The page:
We then started giving her some of our dinners, whatever we deemed appropriate texture wise and making sure nothing has too much salt for her. My friend had given me a bag of pouches her son no longer needed. That weaning course had made out they were the devil {I think they mainly meant the ones like Ella's Kitchen where it will say broccoli on but is mostly pear for example} so I hadn't even looked down the baby aisle. But actually I've found the organic meal pouches to be really great and can't see a problem with them. I've found the brands called Little Freddie, Piccolo and Babease to be fully organic and full of only the good stuff, they're proper meals and have no fruit in. I wouldn't want to give them for every meal, I want her to know what food looks like/feels like/learn how to feed herself/have more textures, but they're really great a few times a week when you don't always have time to cook something or when we're eating something not that suitable/we're out and about. They're also a lot less messy and squeeze onto a spoon really well. To start with she'd have about half a pouch but now will demolish one pretty fast. My friend said you can mix them in with quinoa/rice/pasta to bulk them out when they get a little older too. Freya's absolute favourite is the squash mac n cheese. I've found some in supermarkets but a huge selection on Ocado {I did my first order the other day}. I've ignored the age ranges on them and gone for some that say 7 months +/textured as I don't want her to just have really smooth ones. I've been so impressed at how in these past few weeks she's really got the hang of it all and now doesn't flinch at any texture, which must be weird without teeth - she kind of just gulps it down?

I started to introduce allergens one at a time - again with anything like that then read up on what possible reactions look like - so gave her peanut butter in some porridge a couple of times to make sure she was ok with it - giving no other allergens that day and making sure I gave it first thing so I could monitor her through the day. Then I introduced almond butter, egg, dairy and fish at different times. And touchwood she's been fine with them but I know young babies/toddlers can be prone to different intolerances/allergies whilst they're small so I'll keep a close eye out.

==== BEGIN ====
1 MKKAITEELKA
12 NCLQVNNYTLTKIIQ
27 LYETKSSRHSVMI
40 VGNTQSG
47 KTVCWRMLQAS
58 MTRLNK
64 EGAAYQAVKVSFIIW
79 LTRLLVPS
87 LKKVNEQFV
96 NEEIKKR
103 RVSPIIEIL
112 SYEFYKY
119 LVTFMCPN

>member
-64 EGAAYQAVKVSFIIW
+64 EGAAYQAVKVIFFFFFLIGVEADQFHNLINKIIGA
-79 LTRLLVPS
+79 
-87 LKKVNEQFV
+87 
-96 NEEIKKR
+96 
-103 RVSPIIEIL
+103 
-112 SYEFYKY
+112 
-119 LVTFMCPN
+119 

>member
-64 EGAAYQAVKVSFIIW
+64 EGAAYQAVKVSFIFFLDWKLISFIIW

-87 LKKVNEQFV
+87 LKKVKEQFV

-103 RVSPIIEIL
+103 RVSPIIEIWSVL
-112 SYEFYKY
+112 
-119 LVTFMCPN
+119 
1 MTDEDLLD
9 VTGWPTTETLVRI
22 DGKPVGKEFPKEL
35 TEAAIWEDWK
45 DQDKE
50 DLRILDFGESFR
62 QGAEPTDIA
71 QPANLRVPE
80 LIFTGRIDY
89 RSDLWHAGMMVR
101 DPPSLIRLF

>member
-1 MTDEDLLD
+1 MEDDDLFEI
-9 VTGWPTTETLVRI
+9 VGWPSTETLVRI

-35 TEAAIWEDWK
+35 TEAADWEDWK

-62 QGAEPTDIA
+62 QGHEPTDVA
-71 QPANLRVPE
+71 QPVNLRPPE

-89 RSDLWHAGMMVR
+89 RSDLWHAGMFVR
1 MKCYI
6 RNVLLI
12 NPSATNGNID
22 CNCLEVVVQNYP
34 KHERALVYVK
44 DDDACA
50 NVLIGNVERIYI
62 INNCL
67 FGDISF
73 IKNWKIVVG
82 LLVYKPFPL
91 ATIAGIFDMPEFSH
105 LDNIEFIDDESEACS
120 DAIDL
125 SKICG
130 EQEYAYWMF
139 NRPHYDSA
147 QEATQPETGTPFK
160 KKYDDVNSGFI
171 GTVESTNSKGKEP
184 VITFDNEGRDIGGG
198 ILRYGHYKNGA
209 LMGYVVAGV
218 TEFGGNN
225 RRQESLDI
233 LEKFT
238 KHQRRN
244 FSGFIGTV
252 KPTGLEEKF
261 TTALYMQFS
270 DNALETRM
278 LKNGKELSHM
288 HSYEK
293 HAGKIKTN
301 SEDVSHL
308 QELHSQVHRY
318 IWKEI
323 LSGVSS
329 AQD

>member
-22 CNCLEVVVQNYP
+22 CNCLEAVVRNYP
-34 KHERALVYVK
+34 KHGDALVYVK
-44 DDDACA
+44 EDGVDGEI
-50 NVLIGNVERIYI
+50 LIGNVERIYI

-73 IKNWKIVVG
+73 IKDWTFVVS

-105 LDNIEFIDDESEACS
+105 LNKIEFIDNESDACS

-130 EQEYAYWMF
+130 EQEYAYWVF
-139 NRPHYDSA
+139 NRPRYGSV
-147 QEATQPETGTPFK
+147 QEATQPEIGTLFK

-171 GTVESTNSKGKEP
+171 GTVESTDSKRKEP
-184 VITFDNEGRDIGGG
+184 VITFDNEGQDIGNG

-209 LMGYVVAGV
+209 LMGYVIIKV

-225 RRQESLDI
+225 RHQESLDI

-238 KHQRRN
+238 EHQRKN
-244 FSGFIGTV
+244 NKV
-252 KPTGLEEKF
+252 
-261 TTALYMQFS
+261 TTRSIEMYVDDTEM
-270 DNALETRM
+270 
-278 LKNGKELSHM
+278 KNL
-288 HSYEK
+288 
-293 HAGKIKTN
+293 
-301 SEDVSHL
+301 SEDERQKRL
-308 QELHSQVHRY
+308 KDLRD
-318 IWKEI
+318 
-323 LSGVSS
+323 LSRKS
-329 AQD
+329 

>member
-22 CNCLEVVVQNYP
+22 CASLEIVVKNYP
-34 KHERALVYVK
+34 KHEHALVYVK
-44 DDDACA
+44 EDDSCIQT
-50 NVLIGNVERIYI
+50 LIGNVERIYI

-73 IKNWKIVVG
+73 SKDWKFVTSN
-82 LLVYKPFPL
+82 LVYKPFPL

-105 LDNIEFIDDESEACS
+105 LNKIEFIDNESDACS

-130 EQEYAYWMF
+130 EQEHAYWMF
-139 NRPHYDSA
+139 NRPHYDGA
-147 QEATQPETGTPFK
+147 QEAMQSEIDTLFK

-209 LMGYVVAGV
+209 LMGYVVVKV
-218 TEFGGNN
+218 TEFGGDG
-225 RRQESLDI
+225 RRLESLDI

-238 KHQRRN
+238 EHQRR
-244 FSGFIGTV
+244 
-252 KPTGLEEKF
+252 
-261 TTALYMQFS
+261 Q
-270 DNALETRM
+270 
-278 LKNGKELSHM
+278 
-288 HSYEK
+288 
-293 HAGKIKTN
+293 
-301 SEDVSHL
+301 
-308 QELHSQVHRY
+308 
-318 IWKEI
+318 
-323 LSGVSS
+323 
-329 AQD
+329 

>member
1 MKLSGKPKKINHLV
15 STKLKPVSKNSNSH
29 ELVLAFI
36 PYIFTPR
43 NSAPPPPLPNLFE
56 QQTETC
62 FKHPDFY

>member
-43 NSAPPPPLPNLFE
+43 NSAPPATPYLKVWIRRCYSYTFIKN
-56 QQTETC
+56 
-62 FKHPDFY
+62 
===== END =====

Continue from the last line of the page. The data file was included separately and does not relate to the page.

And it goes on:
For the first few weeks I found it was making her really windy, it's such a big change for their digestion? So a friend recommended we didn't give her food after 4pm as it was too close to bedtime, and I didn't want her to fill up on dinner compared to having enough milk before bed. But over the past couple of weeks now she's got the hang of it, and I think her stomach has stretched, she's got plenty of room for both and now we give her dinner with us around 5/5.30pm and it's been working well. She now gets SO excited when it's dinner time and I think she'd really miss it if I didn't give her dinner now, it's become such a part of the routine before bed and I think the protein helps to keep her full too.

So that's pretty much where we're at right now with three meals a day if time allows. She sometimes has a pouch where I'll then give her a few chopped up bits/finger food to go with it or she'll share our dinner. 

A few of her favourite meals so far;
Fish pie - I made Jamie's fish pie the other day for us all and it was a huge hit. She had seconds for lunch the next day.
Avocado - I mean, she couldn't not as a milennial's daughter, ha. Easy to mash and a good finger food.
Scrambled egg and buttery pieces of toast
Anything cheesy
Our green smoothie
Deliciously Ella's butternut squash daal, I made a big batch of this and have some in the freezer to pull out in future.
Any kind of beany/lentil based/daal/stew.
Pasta stars
Broccoli and cauliflower
Our beef chilli, I just mashed the beans up
Berries - blueberries and raspberries specifically, can't get them quick enough
Porridge with almond butter {now that my colostrum has run out we make it with organic full fat cow's milk}
Yogurt and fruit
Stewed apple
Tuna and sweetcorn baby pasta stars - she devoured this, I mixed some yogurt and cheese in with it.

I haven't shared lots of photos of her with the baby led stuff as I tend to not have my camera out at that point as I'm checking she's not going to choke eeek!

There is still so much that I want to give her as time goes on and so many new tastes for her to discover.

The only thing she's turned her nose up so far at has been a chia seed pudding and banana porridge. Over the next few weeks I'll start making more things that she can pick up and eat, the young gum's book is really good for this. But right now she's happy to be spoon fed which I'm savouring as I guess she'll want to start only feeding herself soon!